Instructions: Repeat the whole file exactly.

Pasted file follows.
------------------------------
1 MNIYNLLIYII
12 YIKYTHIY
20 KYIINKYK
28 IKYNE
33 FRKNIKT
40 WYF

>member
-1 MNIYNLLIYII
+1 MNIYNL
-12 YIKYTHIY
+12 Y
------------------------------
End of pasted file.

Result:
1 MNIYNLLIYII
12 YIKYTHIY
20 KYIINKYK
28 IKYNE
33 FRKNIKT
40 WYF

>member
-1 MNIYNLLIYII
+1 MNIYNL
-12 YIKYTHIY
+12 Y